Now the serpent (the devil) was more cunning than any creature of the field which the LORD God had made. And he (through an animal who could speak) said to the woman (Eve), "Is it true that God has said, 'You shall not eat of any tree of the garden?'"
And the serpent (the devil) said to the woman (Eve), "In dying, you shall not surely die! For God knows that in the day you eat of it, then your eyes shall be opened, and you shall be like God, deciding good and evil" (Genesis 3:1 - 5, HBFV throughout)
The first instance the Bible records of the devil speaking is, of course, his tempting of Eve in the Garden of Eden. His subtle deceptions foreshadow the craftiness he will later display in his effort to get Jesus to sin.
Notice how Satan cleverly twists and perverts the words of the Eternal. He knows that the Almighty told the first couple that they could "freely eat of EVERY tree in the garden" (Genesis 2:16) except for the tree of good and evil (verse 17). He reverses the focus from one of generosity and abundance - the great variety of food available - to one that strongly implies the Eternal was being stingy or playing some kind of sick game!
The phrase "is it true that God has said, 'You shall not eat of ANY tree of the garden?" (Genesis 3:1) is Satan's attempt to plant a false concept in the mind of Adam and Eve. The notion is that humans, although created with a need to eat, were put in a place where they are commanded not to consume any of the tasty food all around them!
The truth is God is not petty and did not create humans so that, like a sick spiritual voyeur, he could view them slowly starving. What we have is a window into the perverted, twisted mind of the adversary. Satan is revealing to us what kind of "god" HE would be if his attempt to wrest control of the universe from the Eternal had succeeded!
Eve then tries to correct the devil regarding what was commanded (Genesis 3:2). Lucifer quickly retorts with charges that God not only LIED to her but also is knowingly keeping her from reaching her full potential! His response to Eve is a classic example of projecting one's own beliefs onto someone else.
Lucifer, upon his creation, was given every gift, blessing and skill that could be bestowed upon a created being. The Lord said of him that he sealed up "the measure of perfection, full of wisdom and perfect in beauty" (Ezekiel 28:12). He was first given the awesome responsibility of covering God's very glory upon his throne (verse 14), then sometime later was given the honor of helping to govern other angels (Isaiah 14:12 - 13, Revelation 12:3 - 4).
After a while, the devil began to think that he was somehow not fulfilling his potential. He began to feel that he could run the universe far better than the Being who created him! He convinced himself, using the same line of reasoning he would use with Eve, that the seeming abundance of blessings that was all around was not enough. There existed something much more valuable which could be possessed (in Satan's case, God's throne, in Eve's case, wisdom) which only required taking it from the Lord!
God, the Devil and Job
And the LORD said to Satan, "From where do you come?" Then Satan answered the LORD and said, "From going to and fro in the earth, and from walking up and down in it."
And the LORD said to Satan, "Have you considered My servant Job . . . "
And Satan answered the LORD and said, "Does Job fear God for nothing? . . . " (Job 1:7 - 11).
Sometime after the above conversation, the devil and God speak again.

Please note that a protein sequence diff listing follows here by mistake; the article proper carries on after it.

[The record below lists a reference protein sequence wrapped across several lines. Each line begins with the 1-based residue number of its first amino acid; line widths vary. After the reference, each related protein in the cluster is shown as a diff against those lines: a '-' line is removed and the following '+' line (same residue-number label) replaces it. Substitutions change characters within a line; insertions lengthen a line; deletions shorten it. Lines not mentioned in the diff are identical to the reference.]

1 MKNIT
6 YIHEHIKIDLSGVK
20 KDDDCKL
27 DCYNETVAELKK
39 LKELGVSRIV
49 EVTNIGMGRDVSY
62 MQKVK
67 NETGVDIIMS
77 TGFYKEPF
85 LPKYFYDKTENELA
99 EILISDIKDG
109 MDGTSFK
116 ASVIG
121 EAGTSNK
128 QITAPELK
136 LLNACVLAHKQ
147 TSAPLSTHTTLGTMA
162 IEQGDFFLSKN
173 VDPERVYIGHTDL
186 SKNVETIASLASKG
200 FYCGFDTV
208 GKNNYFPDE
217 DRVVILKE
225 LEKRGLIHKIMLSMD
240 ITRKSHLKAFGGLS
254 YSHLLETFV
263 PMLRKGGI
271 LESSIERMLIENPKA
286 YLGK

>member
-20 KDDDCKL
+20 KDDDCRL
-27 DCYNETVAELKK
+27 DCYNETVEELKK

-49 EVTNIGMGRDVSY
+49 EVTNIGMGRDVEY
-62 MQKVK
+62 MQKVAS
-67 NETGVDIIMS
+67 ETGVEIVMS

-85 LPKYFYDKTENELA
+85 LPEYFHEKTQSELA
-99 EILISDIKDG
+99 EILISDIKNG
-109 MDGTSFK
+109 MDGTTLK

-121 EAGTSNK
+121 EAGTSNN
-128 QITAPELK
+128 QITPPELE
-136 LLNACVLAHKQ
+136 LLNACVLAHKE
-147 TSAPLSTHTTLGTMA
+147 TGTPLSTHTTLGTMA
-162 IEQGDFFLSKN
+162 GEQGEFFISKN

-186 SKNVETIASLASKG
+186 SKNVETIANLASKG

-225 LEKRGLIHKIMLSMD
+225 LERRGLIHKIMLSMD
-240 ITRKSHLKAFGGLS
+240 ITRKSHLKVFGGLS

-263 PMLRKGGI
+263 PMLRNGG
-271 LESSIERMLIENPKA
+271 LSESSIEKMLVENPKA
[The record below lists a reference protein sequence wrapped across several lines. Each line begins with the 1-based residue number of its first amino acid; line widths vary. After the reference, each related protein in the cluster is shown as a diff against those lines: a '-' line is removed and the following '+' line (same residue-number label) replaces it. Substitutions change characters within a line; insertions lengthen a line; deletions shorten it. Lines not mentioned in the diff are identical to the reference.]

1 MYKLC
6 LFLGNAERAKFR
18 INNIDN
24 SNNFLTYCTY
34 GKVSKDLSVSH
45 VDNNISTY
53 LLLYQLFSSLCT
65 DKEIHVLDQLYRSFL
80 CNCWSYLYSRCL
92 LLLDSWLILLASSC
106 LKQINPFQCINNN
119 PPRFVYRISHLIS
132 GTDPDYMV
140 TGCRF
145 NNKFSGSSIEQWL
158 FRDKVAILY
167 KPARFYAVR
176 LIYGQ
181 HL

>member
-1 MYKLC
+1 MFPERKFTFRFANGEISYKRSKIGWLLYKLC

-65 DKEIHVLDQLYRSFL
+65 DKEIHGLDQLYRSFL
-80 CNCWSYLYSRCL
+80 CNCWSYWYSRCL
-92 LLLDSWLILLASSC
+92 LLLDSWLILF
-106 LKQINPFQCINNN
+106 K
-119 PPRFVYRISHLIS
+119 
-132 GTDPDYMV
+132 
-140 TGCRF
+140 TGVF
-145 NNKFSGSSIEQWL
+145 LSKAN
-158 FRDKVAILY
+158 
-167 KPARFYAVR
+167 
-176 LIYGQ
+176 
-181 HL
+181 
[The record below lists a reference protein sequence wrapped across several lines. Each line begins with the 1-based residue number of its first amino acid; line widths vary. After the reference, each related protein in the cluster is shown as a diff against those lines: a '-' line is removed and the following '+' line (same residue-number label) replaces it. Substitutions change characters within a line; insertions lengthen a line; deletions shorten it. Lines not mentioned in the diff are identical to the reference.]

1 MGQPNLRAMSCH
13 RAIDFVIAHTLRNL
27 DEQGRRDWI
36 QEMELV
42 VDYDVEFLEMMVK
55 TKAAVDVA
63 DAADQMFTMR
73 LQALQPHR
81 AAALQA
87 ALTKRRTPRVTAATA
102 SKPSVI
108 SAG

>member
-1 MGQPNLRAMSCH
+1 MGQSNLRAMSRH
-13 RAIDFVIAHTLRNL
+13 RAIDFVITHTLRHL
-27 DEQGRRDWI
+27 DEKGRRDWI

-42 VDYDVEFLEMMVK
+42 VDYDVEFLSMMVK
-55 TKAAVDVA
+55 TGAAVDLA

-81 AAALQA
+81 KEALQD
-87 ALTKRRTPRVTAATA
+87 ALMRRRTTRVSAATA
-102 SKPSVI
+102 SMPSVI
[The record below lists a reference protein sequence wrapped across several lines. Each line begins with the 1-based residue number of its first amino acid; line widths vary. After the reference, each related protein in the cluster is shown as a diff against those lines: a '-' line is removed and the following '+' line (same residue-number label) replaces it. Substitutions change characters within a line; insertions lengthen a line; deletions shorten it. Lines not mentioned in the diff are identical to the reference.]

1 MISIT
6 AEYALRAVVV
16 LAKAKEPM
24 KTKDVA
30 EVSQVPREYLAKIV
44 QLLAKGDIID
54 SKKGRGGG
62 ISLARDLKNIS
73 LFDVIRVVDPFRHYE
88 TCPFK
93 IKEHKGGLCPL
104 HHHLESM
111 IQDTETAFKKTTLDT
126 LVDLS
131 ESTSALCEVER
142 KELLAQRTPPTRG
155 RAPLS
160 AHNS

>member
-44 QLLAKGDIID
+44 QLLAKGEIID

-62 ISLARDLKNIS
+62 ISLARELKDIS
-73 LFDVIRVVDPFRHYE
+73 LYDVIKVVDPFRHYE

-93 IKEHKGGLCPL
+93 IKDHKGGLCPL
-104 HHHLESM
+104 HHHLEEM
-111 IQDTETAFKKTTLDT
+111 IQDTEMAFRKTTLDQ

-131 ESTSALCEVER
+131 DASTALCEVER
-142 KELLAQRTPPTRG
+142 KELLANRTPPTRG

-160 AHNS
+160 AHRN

And the LORD said to Satan, "From where do you come?" And Satan answered the LORD and said, "From going to and fro in the earth, and from walking up and down in it."
And the LORD said unto Satan, "Have you considered My servant Job . . ."
And Satan answered the LORD and said, "Skin for skin, yea, all that a man has he will give for his life. But indeed put forth Your hand now, and touch his bone and his flesh, and he will curse You to Your face" (Job 2:2 - 5).
This conversation shows us that the devil, even after he was cast from God's throne after trying to take over the universe (Isaiah 14:12 - 15, Ezekiel 28:16 - 17, Luke 10:18), still has face-to-face contact with him.
In Job we discover that the devil is a restless, homeless, hyperactive spirit that has no peace. His existence has been reduced to either presenting himself before God or traveling endlessly around the earth looking for things to do.
Satan could not deny that Job externally obeyed the Lord. What he called into question was his motivation for obedience. The only evidence the devil had, however, to support his charge was his experience witnessing how humans in general justify their actions. He did not know Job's heart (see our article on whether Satan can read our thoughts), as his charges against him were ultimately proven groundless (Job 1:20 - 22, 2:9, 42:7 - 8).
What we do have here, as in Eden, is a mirror into the devil's heart. He is projecting his own motivations onto Job. Lucifer is really stating that if He were a human he would feign obedience if that is what it took to get what he wanted. Additionally, what few people realize, is that Lucifer is also indirectly accusing his Creator as well.
His charges strongly imply that God can only enjoy a mutual relationship with humans and receive, at best, external obedience if he buys them off for the fee of specially blessing and protecting them. The devil is insinuating that the Almighty's perfect outgoing love is not good enough to warrant the same in return!
The devil challenges the Lord to stop "buying" relationships and boldly predicts that, should he do so, that Job will curse him to his face! The challenge is taken up and the great adversary is allowed to take away all of Job's blessings including his health. In the end, the devil is proved horribly wrong and Job learns some valuable lessons.